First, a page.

Reversing the lower court, the First Circuit held: (1) in applying the "efficient proximate cause" analysis, the failure of the drain was the efficient proximate cause of the damage, not the rain; and (2) the water that damaged the Subject Property was properly categorized as "surface water" by the district court, but the damage was covered by the amendatory endorsement of the policy. The First Circuit did not disturb the district court's ruling with respect to the faulty workmanship exclusion, finding that because the roof was not repaired by Borrowers, and Insurer's expert testified that the roof strainer or drain did not constitute faulty, inadequate or defective maintenance, the exclusion did not apply.
First, the Appellate Court ruled that the "efficient proximate cause" test must be applied to resolve the coverage controversy relating to the chain of causation because the policy clearly covered water damage caused by "surface water," but excluded water damage caused by or resulting from rain. The Bank argued for a narrow interpretation of the "caused by rain" provision in the "rain limitation" exclusion, and further argued that the court may only exclude coverage for damage whose efficient proximate cause was rainfall.
As you may recall, the efficient proximate cause "that sets in motion a train of events which brings about a result without intervention of any force started and working actively from a new and independent source is the direct and proximate cause." Lynn Gas & Elec. Co. v. Meridien Fire Ins. Co., 158 Mass. 570, 575 (1893).
In deciding this issue, the First Circuit examined Insurer's expert conclusions, which found the blocked or inadequate drain caused the water to accumulate, and that the damage occurred because rainwater backed up on the roof and ponded. Thus, the Court found that the blocked or inadequate drain set in motion a train of events lacking intervention of any forces or activation of a new source to cause the interior water damage. Accordingly, the First Circuit agreed with Bank's position that the failure of the drain was the efficient proximate cause of the damage, and therefore that the "rain limitation" exclusion did not bar coverage.
Next, the First Circuit upheld the district court's ruling that the faulty workmanship exclusion did not apply. In so ruling, the Court recognized that the undisputed evidence established that the roof was repaired prior to Borrowers' ownership and that Insurer's expert admitted the roof strainer and drain did not constitute faulty, inadequate or defective maintenance.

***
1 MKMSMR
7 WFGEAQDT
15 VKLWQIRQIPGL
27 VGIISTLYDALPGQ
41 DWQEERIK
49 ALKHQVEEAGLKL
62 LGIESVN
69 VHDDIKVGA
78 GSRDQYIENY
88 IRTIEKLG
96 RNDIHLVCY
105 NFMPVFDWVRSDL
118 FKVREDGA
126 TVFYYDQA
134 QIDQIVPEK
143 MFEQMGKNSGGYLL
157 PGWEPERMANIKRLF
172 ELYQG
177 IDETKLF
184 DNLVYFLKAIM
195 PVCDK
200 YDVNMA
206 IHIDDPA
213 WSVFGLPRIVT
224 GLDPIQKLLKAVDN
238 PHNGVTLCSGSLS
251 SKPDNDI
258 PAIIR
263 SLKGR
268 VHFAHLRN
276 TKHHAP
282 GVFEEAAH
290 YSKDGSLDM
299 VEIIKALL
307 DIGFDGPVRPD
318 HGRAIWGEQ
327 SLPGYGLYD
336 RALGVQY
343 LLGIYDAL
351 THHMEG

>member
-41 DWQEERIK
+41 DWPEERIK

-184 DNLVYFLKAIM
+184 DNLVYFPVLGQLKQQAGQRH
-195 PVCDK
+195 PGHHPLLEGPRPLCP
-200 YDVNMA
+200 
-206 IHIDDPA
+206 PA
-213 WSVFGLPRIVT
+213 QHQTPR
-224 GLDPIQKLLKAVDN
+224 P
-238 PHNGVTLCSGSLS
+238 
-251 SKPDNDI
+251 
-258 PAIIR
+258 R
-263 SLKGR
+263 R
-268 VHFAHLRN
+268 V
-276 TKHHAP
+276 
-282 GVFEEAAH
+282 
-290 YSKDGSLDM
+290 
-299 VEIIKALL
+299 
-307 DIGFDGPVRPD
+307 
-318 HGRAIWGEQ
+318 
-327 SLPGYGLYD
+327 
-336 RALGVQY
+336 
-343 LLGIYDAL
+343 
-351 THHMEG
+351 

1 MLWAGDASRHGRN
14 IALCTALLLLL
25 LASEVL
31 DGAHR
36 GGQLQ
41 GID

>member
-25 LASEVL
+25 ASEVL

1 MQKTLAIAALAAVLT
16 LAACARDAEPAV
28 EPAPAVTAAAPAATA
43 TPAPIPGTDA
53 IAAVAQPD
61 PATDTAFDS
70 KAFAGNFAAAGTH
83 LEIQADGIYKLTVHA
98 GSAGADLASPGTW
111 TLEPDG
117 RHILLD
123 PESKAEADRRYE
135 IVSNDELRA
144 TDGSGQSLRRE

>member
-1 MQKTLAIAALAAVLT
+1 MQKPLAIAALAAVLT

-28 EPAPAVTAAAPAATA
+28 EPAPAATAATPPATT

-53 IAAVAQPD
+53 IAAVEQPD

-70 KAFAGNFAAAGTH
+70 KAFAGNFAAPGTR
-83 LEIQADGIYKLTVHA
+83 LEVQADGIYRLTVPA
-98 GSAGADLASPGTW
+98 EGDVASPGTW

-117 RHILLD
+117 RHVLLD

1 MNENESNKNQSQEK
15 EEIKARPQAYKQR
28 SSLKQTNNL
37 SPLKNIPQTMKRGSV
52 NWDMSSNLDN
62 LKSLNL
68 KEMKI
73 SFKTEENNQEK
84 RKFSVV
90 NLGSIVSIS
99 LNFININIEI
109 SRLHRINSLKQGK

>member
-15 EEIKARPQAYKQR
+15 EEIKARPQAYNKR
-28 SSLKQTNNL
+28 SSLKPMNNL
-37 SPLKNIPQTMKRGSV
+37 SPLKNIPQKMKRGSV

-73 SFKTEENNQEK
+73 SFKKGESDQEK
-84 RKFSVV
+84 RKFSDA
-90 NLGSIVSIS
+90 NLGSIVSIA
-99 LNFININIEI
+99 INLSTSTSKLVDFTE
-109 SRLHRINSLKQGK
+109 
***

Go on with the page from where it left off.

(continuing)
The First Circuit further agreed with the district court's ruling that surface water caused the damage to the Subject Property.
In analyzing Massachusetts case law, the Court found that the water in this case met the definition of surface water, emphasizing that in previous cases, damage resulting from water that flooded into properties after accumulating on artificial surfaces does not lose its character as surface water merely because it flowed along artificial surfaces. Therefore, here, the water was also surface water.
However, the First Circuit disagreed with the district court on the issue of whether surface water damage was excluded from coverage under the policy. The endorsement to the policy provided for coverage from flooding caused by unusual or rapid accumulation of runoff of surface waters of any source, and that the flood coverage provision defined flood as a "general and temporary condition of partial or complete inundation of normally dry areas." According to the First Circuit, the inundation of the roof was such an area.
The First Circuit's majority opinion also commented on and rejected the dissent's view that urged no coverage exists because the original policy language excludes coverage for any loss caused by surface water. The majority found that in strictly construing the policy against Insurer, the deletion of the subject exclusion language "[w]e will not pay for loss or damage directly or indirectly by [water or water-borne material, that backs up or overflows from a sewer, drain or sump]. Such loss or damage is excluded regardless of any other cause or event that contributes concurrently or in any sequence to the loss or damage" was critical. The majority concluded that the damage caused by drain overflow, even if indirectly caused in a sequence with other causes, would be entitled to coverage as a result of the endorsement.
Accordingly, because the evidence established that damage to the interior of the Subject Property was not "caused by rain" and should have been covered by the amendatory endorsement of the policy as "surface water," the First Circuit reversed the district court's judgment in favor of Insurer regarding coverage, and reversed the denial of Bank's cross-motion for summary judgment on the claim, and remanded for further proceedings.
Finally, because the district court reached erroneous legal findings on Bank's business income loss claim and other state law claims, these claims were also remanded.
Ralph T. Wutscher
McGinnis Wutscher Beiramee LLP
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Chicago, Illinois 60602